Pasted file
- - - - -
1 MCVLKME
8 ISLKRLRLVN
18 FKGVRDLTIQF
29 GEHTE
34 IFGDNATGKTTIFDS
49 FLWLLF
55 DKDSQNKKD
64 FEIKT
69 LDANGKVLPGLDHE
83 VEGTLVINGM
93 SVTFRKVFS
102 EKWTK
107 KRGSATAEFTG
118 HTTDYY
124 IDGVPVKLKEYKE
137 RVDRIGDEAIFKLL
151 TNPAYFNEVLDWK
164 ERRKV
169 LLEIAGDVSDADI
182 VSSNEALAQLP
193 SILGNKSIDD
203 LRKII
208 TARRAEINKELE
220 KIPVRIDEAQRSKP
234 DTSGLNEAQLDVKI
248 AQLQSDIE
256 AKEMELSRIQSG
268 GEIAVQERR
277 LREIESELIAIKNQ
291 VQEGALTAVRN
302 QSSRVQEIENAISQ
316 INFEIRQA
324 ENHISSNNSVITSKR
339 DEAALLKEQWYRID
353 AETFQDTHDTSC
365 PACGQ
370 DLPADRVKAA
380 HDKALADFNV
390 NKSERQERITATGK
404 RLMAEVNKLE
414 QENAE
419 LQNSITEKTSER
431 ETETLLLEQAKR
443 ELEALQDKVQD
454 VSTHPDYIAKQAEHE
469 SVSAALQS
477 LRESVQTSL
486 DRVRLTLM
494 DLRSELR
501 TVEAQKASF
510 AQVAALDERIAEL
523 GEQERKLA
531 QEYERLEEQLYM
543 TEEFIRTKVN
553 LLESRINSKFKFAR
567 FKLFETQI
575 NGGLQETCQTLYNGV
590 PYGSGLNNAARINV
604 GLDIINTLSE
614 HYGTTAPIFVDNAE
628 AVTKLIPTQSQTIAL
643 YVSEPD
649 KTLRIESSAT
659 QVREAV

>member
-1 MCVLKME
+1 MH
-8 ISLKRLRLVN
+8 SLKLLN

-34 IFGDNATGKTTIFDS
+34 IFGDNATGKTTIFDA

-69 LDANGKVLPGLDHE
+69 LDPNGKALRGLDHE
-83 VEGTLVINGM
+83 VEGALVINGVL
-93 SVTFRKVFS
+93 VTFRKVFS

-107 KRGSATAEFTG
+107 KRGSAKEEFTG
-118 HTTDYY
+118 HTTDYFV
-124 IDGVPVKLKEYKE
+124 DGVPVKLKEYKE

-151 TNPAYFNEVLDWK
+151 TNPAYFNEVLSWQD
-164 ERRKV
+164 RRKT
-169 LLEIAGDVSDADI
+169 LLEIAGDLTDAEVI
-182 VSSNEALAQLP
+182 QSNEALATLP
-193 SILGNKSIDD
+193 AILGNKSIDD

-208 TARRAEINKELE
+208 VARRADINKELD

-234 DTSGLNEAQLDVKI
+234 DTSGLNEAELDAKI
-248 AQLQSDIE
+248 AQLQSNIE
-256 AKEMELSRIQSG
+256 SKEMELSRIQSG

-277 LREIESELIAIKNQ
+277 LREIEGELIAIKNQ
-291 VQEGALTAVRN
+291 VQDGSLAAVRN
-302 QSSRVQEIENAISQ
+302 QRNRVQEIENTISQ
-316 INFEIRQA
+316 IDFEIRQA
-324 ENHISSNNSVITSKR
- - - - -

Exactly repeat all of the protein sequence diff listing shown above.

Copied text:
1 MCVLKME
8 ISLKRLRLVN
18 FKGVRDLTIQF
29 GEHTE
34 IFGDNATGKTTIFDS
49 FLWLLF
55 DKDSQNKKD
64 FEIKT
69 LDANGKVLPGLDHE
83 VEGTLVINGM
93 SVTFRKVFS
102 EKWTK
107 KRGSATAEFTG
118 HTTDYY
124 IDGVPVKLKEYKE
137 RVDRIGDEAIFKLL
151 TNPAYFNEVLDWK
164 ERRKV
169 LLEIAGDVSDADI
182 VSSNEALAQLP
193 SILGNKSIDD
203 LRKII
208 TARRAEINKELE
220 KIPVRIDEAQRSKP
234 DTSGLNEAQLDVKI
248 AQLQSDIE
256 AKEMELSRIQSG
268 GEIAVQERR
277 LREIESELIAIKNQ
291 VQEGALTAVRN
302 QSSRVQEIENAISQ
316 INFEIRQA
324 ENHISSNNSVITSKR
339 DEAALLKEQWYRID
353 AETFQDTHDTSC
365 PACGQ
370 DLPADRVKAA
380 HDKALADFNV
390 NKSERQERITATGK
404 RLMAEVNKLE
414 QENAE
419 LQNSITEKTSER
431 ETETLLLEQAKR
443 ELEALQDKVQD
454 VSTHPDYIAKQAEHE
469 SVSAALQS
477 LRESVQTSL
486 DRVRLTLM
494 DLRSELR
501 TVEAQKASF
510 AQVAALDERIAEL
523 GEQERKLA
531 QEYERLEEQLYM
543 TEEFIRTKVN
553 LLESRINSKFKFAR
567 FKLFETQI
575 NGGLQETCQTLYNGV
590 PYGSGLNNAARINV
604 GLDIINTLSE
614 HYGTTAPIFVDNAE
628 AVTKLIPTQSQTIAL
643 YVSEPD
649 KTLRIESSAT
659 QVREAV

>member
-1 MCVLKME
+1 MH
-8 ISLKRLRLVN
+8 SLKLLN

-34 IFGDNATGKTTIFDS
+34 IFGDNATGKTTIFDA

-69 LDANGKVLPGLDHE
+69 LDPNGKALRGLDHE
-83 VEGTLVINGM
+83 VEGALVINGVL
-93 SVTFRKVFS
+93 VTFRKVFS

-107 KRGSATAEFTG
+107 KRGSAKEEFTG
-118 HTTDYY
+118 HTTDYFV
-124 IDGVPVKLKEYKE
+124 DGVPVKLKEYKE

-151 TNPAYFNEVLDWK
+151 TNPAYFNEVLSWQD
-164 ERRKV
+164 RRKT
-169 LLEIAGDVSDADI
+169 LLEIAGDLTDAEVI
-182 VSSNEALAQLP
+182 QSNEALATLP
-193 SILGNKSIDD
+193 AILGNKSIDD

-208 TARRAEINKELE
+208 VARRADINKELD

-234 DTSGLNEAQLDVKI
+234 DTSGLNEAELDAKI
-248 AQLQSDIE
+248 AQLQSNIE
-256 AKEMELSRIQSG
+256 SKEMELSRIQSG

-277 LREIESELIAIKNQ
+277 LREIEGELIAIKNQ
-291 VQEGALTAVRN
+291 VQDGSLAAVRN
-302 QSSRVQEIENAISQ
+302 QRNRVQEIENTISQ
-316 INFEIRQA
+316 IDFEIRQA
-324 ENHISSNNSVITSKR